This lady talks about her dedication to family with the same offhandedness a person would use when counting loads of laundry. She gives because the need is there. She is not aware of her own beauty.

As we talk I sense similar teen experiences. When adolescence hit I would have pronounced angst with an accent on every letter if sharing feelings had been permitted in my home. Since they were not, the not-good-enough notion imploded and almost destroyed my spirit. Changing that attitude has taken time and effort. But I don’t regret the past. Because of it I am less likely to judge someone else. I also have  a storehouse of great fictional characters, all based on a confused, normal young girl—me.

My friend shares a current difficulty she is facing. It sounds familiar. She has a family member in hospice. Cookie-cutter supportive care doesn’t work for everyone. Sure, it would be great if so-and-so would play the let’s-have-fun-while-we-can game. But, sometimes the individual wouldn’t have played when he or she was twenty-three.

Later, I see my giving friend helping someone else. Her gift delays her departure when I know she has other tasks to perform, a long agenda for the day. I would like to give more details about that moment, but don’t want to break this woman’s anonymity.

Instead, I simply shout-out thanks into the electronic universe and hope treading water with her has brought some positive energy into me. I am thinking about her now with the hope that my words serve as a mirror reflecting the goodness I see.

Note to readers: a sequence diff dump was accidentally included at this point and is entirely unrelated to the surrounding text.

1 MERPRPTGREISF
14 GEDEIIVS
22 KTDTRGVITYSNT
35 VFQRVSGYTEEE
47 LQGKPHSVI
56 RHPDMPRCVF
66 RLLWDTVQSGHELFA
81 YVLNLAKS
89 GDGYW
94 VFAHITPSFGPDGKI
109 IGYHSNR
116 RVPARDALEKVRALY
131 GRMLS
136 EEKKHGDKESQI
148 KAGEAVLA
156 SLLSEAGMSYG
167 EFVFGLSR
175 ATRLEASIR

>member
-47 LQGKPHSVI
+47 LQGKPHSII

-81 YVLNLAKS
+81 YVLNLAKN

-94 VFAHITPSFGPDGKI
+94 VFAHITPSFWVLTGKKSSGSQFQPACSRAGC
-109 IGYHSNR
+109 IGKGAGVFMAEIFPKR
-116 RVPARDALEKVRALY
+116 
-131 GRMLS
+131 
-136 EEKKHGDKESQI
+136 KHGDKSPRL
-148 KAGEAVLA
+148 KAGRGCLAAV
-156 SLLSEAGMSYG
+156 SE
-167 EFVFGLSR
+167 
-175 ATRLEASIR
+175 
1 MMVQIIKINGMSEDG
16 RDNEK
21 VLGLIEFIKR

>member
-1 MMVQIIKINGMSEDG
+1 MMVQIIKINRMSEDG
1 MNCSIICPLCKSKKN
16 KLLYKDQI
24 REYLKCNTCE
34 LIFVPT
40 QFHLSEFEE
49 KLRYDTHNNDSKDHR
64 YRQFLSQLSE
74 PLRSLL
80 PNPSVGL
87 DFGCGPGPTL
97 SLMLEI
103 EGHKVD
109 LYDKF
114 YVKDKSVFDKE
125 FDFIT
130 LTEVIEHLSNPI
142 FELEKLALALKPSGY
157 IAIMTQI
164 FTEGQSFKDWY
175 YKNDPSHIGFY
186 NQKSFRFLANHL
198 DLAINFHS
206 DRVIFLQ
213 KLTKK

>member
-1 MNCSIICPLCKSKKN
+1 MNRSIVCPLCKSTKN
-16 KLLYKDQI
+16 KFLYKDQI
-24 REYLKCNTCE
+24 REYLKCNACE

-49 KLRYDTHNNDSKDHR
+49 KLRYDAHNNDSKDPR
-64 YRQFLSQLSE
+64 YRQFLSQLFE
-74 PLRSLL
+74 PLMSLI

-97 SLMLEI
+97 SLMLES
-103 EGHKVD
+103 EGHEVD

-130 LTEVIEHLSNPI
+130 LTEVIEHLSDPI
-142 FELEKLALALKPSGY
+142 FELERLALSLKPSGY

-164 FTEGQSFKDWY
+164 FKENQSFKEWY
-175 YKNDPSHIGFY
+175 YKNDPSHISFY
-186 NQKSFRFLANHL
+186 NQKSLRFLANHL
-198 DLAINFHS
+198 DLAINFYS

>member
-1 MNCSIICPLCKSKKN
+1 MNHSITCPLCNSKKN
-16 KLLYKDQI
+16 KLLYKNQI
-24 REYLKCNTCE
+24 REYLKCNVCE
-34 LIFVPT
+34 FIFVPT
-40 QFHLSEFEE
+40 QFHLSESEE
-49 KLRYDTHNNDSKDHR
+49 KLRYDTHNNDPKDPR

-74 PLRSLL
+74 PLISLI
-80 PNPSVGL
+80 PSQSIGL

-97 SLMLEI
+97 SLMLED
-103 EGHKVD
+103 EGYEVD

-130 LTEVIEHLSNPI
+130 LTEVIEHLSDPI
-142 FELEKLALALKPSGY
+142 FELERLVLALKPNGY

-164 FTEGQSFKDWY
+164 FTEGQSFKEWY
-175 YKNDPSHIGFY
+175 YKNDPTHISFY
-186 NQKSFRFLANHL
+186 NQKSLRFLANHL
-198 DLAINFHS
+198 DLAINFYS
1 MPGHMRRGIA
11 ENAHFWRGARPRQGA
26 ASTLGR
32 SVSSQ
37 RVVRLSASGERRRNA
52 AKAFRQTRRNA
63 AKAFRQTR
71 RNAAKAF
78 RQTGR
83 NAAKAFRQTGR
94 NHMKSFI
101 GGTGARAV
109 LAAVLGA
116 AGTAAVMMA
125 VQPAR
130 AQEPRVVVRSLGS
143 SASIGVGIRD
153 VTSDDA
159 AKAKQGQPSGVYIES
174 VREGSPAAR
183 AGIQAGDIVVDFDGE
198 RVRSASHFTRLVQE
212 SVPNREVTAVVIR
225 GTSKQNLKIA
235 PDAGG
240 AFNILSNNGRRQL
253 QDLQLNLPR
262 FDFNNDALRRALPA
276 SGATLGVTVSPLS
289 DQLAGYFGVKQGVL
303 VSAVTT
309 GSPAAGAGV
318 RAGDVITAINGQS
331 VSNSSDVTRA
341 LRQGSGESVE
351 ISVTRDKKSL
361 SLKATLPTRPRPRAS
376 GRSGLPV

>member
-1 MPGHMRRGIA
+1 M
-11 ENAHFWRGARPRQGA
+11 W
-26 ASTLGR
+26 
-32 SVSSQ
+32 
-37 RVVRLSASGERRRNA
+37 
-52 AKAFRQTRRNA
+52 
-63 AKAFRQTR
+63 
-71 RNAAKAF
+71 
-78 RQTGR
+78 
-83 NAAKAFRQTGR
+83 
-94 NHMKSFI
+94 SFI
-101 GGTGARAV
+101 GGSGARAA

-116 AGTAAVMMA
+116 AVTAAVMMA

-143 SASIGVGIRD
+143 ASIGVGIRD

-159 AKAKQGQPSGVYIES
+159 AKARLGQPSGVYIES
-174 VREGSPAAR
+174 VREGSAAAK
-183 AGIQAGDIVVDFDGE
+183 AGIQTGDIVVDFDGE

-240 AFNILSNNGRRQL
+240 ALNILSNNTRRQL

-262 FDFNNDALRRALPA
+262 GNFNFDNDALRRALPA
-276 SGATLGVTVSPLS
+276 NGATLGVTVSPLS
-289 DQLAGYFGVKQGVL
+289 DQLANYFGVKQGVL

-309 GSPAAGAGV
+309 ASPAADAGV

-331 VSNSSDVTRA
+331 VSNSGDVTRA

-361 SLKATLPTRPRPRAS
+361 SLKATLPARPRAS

It is contagious, in a positive way.

garland of beautiful deeds


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It’s not what you look at that matters, it’s what you see. (Henry David Thoreau)

I wonder if my vision blurs sometimes and prevents me from seeing what I think I’m observing. When I searched the inside of my husband’s car for our youngest granddaughter’s glasses, I really did want to find them—immediately! Those prescription lenses were expensive. I found a red ball I would have sworn was in a bin with other toys, some old useless receipts, and a dusty cough drop. But I saw no sign of an orange case with purple swirls. My son ordered a new pair while the original copper wire-rims waited in a school bus, classroom, or limbo. Or so we thought.

Then, weeks later as I went to the car to retrieve my husband’s cell phone, the case appeared on the floor behind the driver’s seat. I stared at what-looked-like-an-orange-mirage a minute before I picked it up. I had been in that spot many times since the day I looked for the missing glasses. The case gave me no clue about where it had hidden since there were no scratches or dirt tracks. It did not tell me why it had taken such a long hiatus. (Comments open to a peculiar lost-and-found story.)

I like to delve into deeper meanings whenever I can. What am I ignoring in my own life just because I don’t want to see it? Are there opportunities I miss because I take an easier path instead?

In the past week I have become aware of people who have gone into hospice; one died yesterday. She left a husband and two young sons. Even though I didn’t know the woman well I knew her husband. I criedfor them and for me. I know she dedicated her life to family. She saw through spiritual lenses that had transcended circumstance. It isn’t likely that she will be found on a listing of famous people; she will be found on a list of people who made the world better because she lived. And that is what matters.

And so I ask for the vision to see better—while searching for lost glasses or for recognizing that moment when a kind word or action can make the difference between despair and hope.

glasses with angel